Synthesis of derivatizable semiconductor nanocrystals through rational ligand design, and applications thereof
Author(s)Cordero Hernández, José Manuel
Massachusetts Institute of Technology. Department of Chemistry.
Moungi G. Bawendi.
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Over the last decade, the synthesis methods of colloidal nanocrystals have advanced at an astonishing rate, producing particles that are chemically stable, monodisperse, and, in the case of semiconductor quantum dots (QDs), immensely bright. Inorganic nanocrystals linked to functional organic or biological molecules have recently emerged as a new class of nanomaterials for generating highly efficient devices, and sensing agents for a broad range of advanced applications. A key step in the synthesis of these constructs involves transforming the chemistry of the surface from that generated by the nanocrystals synthesis conditions (high boiling-point and hydrophobic solvent environment) to one possessesing the appropriate functional groups for derivatization and that is compatible with the intended final application. Here, we describe the synthesis of a series of organic ligands that modify the surface in that manner. The first ligand exhibits a norbornene functional group and binds strongly to the surface of colloidal nanocrystallites during particle synthesis, eliminating the need for ligand exchange and enabling large-scale production of high quality derivatizable nanomaterials. This ligand is compatible with state-of-the-art synthesis methods of a large variety of semiconductor nanocrystallites, including PbS, CdSe/CdS, and InAs/CdSe/CdS core/shell nanoparticles. Applications that make use of the norbornene click-chemistry functionality will be presented, along with efforts to preserve the high quantum yield and colloidal stability in water. We also introduce a bidentate carboxylate-based ligand as part of an effort to enhance the quality of QDs through the chelate effect. This ligands enhances the PLQY at high temperature, as a result of surface-related trap state passivation. Finally, we describe the synthesis of a new functional group for generating derivatizable-QDs that can be easily copolymerized with the polyimidazole ligand (PIL), and that is reactive with tetrazine and, upon thermal activation, with thiols to form stable bioconjugates.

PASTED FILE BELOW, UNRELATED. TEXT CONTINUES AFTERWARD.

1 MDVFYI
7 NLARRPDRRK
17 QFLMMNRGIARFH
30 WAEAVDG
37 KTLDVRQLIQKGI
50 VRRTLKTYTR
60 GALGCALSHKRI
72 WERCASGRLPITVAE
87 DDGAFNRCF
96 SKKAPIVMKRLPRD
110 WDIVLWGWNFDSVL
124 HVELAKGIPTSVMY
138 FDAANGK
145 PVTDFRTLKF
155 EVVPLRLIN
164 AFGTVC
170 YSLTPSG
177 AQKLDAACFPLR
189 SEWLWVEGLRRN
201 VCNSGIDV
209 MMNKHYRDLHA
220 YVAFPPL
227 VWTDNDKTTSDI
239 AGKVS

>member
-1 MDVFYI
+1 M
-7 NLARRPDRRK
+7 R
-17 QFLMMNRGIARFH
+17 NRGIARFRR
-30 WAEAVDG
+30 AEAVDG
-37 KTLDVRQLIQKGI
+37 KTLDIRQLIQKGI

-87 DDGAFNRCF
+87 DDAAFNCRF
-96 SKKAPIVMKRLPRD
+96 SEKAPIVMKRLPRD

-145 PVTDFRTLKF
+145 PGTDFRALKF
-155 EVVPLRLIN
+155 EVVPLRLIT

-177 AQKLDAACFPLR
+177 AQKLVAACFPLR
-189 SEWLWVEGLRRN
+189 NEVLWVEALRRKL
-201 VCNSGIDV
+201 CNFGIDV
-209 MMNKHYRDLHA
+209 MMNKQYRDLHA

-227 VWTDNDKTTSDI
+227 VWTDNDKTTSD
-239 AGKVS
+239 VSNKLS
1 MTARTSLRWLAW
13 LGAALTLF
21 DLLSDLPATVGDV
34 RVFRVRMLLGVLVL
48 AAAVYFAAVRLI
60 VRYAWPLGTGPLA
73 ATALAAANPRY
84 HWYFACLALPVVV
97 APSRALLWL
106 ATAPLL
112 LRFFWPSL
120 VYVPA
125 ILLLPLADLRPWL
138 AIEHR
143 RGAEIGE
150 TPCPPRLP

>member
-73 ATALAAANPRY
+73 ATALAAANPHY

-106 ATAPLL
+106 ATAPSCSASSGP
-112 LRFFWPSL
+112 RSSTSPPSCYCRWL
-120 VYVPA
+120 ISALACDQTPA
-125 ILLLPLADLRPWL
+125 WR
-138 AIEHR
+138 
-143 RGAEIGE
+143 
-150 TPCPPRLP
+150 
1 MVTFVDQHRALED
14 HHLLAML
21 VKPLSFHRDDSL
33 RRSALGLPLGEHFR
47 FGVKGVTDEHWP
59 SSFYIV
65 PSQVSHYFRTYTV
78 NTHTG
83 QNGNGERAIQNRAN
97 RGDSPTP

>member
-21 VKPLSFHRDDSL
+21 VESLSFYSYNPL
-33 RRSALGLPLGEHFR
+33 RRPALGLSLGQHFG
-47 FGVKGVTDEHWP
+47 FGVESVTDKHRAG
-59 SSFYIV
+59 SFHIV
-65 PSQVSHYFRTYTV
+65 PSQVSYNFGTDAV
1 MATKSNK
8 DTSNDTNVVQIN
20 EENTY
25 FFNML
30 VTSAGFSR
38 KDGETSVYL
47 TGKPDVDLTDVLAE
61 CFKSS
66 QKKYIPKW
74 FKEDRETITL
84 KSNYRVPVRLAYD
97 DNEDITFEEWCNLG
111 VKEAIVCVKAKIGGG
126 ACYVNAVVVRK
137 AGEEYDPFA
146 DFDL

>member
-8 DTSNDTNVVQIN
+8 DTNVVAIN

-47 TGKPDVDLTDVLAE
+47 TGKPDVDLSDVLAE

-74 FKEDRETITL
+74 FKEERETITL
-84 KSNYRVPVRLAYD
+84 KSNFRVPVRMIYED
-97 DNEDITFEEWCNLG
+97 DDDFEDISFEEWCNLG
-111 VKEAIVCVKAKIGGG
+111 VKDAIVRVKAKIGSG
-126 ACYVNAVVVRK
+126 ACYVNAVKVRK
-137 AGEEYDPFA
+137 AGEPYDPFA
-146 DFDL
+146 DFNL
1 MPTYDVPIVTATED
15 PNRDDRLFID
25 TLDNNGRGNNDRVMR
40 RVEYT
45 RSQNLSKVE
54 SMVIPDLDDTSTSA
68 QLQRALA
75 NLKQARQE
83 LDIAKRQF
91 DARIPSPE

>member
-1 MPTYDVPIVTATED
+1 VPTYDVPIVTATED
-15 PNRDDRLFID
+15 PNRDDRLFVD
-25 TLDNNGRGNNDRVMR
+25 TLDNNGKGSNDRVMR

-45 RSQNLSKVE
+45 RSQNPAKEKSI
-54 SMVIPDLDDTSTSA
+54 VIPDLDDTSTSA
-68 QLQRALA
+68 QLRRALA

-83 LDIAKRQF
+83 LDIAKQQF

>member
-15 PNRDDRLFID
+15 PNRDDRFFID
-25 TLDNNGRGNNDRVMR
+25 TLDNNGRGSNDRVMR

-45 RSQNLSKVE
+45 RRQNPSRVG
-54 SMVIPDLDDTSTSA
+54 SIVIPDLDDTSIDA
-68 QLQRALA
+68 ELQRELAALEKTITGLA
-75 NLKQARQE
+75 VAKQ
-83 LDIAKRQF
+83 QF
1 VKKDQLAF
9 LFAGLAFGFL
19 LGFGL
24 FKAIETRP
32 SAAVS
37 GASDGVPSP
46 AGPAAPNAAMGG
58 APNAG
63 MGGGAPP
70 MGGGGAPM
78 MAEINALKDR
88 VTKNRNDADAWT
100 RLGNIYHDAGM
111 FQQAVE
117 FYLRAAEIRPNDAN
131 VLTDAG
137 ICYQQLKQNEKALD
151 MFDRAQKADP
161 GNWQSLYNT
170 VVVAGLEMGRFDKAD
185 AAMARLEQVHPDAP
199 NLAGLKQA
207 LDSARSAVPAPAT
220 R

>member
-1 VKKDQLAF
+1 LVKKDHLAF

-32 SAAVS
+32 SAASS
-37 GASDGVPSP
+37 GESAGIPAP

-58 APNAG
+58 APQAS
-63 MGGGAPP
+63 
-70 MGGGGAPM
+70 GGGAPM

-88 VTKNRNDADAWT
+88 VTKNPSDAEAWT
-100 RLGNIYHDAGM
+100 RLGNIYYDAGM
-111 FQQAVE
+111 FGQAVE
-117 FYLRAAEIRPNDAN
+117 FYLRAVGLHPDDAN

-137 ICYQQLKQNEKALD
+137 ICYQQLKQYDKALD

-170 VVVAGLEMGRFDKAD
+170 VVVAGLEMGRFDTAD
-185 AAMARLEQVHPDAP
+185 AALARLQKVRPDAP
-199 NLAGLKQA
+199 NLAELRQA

Thesis: Ph. D., Massachusetts Institute of Technology, Department of Chemistry, 2016.Cataloged from PDF version of thesis.Includes bibliographical references (pages 135-145).
DepartmentMassachusetts Institute of Technology. Department of Chemistry
Massachusetts Institute of Technology